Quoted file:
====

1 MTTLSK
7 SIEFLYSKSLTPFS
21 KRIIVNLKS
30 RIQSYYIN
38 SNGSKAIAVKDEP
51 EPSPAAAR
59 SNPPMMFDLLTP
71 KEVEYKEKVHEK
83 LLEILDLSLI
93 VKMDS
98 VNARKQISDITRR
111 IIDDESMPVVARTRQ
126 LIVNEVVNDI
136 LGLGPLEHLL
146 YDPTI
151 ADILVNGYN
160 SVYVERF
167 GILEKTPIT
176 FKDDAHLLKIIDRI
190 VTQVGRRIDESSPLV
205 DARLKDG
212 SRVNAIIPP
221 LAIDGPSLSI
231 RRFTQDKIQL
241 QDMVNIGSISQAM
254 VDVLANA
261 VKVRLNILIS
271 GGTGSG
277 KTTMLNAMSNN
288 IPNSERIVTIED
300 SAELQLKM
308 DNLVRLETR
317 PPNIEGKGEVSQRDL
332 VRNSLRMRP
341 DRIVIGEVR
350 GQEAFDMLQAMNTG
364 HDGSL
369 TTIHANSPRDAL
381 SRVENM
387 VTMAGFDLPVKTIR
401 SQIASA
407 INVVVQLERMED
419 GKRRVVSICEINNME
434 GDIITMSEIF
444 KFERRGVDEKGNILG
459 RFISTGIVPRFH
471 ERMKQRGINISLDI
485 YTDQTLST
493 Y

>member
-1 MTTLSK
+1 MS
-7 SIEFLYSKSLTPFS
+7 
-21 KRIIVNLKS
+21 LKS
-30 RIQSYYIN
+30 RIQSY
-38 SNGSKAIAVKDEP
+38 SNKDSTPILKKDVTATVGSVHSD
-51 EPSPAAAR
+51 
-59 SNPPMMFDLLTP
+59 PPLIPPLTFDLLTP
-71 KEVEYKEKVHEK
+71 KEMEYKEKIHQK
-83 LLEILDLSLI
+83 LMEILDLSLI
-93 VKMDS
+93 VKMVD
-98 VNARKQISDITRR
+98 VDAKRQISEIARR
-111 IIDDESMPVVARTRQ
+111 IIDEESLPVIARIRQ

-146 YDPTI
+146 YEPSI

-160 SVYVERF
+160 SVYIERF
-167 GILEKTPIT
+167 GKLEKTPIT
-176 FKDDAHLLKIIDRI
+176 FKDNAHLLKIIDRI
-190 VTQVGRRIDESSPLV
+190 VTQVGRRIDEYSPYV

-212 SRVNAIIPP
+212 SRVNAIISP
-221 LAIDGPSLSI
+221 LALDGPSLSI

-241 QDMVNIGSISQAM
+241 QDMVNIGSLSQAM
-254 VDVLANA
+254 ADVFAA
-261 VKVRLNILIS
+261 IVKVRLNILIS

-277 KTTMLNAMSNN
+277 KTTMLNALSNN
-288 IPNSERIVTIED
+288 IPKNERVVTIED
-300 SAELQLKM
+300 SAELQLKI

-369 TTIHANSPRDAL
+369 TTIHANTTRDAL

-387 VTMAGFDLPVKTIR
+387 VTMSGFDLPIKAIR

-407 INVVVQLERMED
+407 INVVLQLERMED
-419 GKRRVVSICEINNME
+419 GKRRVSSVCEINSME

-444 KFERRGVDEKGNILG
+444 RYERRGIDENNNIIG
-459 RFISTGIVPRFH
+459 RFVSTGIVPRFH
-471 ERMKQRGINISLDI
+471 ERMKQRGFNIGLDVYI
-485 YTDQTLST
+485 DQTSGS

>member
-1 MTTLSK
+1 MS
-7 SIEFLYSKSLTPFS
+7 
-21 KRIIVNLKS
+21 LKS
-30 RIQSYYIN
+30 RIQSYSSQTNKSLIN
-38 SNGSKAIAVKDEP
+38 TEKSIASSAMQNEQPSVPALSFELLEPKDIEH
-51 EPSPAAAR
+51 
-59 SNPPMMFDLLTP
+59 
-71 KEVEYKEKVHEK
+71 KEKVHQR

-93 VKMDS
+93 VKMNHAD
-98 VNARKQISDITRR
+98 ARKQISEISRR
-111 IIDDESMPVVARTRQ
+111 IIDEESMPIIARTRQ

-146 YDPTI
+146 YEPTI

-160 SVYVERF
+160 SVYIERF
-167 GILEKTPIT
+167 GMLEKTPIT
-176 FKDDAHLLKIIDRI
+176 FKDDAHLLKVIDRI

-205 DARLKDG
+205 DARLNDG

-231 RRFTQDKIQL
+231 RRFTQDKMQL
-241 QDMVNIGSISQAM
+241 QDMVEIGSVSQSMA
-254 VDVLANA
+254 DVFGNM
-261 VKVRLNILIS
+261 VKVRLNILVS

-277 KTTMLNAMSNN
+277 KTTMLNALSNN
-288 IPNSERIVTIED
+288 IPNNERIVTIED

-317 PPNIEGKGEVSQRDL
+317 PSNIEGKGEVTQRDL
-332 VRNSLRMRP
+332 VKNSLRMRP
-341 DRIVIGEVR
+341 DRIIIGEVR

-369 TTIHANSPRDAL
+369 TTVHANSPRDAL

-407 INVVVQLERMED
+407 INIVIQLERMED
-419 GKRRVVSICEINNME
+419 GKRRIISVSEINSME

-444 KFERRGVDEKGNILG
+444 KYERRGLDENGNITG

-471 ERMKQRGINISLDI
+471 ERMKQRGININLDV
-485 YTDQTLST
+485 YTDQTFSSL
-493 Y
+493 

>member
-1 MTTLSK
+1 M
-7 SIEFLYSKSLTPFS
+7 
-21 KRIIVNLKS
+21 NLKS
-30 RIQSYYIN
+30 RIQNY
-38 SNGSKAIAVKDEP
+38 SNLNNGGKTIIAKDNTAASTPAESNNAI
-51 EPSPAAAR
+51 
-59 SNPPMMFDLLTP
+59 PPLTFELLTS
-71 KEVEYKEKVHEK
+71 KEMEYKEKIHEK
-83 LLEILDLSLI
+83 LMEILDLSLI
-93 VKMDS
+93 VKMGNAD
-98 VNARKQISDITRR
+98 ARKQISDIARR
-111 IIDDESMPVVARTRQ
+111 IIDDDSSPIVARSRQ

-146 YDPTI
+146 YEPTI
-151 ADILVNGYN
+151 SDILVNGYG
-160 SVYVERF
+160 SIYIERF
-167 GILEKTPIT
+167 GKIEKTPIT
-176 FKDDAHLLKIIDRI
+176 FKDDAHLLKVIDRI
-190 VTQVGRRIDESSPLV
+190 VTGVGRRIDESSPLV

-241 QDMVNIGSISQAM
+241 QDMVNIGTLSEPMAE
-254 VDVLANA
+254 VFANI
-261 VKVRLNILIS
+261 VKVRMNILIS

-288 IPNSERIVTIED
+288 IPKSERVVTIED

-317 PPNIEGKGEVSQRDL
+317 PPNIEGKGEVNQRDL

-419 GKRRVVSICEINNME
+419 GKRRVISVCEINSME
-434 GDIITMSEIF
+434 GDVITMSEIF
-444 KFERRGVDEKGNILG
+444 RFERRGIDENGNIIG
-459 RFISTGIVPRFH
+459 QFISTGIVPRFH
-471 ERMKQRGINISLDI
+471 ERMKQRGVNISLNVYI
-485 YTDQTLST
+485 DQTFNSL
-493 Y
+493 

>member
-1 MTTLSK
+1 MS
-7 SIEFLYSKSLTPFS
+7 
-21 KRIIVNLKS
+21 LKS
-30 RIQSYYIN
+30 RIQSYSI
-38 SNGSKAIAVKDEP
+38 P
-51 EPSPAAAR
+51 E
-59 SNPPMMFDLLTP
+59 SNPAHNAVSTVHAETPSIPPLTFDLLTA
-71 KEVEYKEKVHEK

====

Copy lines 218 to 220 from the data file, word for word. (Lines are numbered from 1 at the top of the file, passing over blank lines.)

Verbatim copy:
+190 VTGVGRRIDESSPLV

-241 QDMVNIGSISQAM
+241 QDMVNIGTLSEPMAE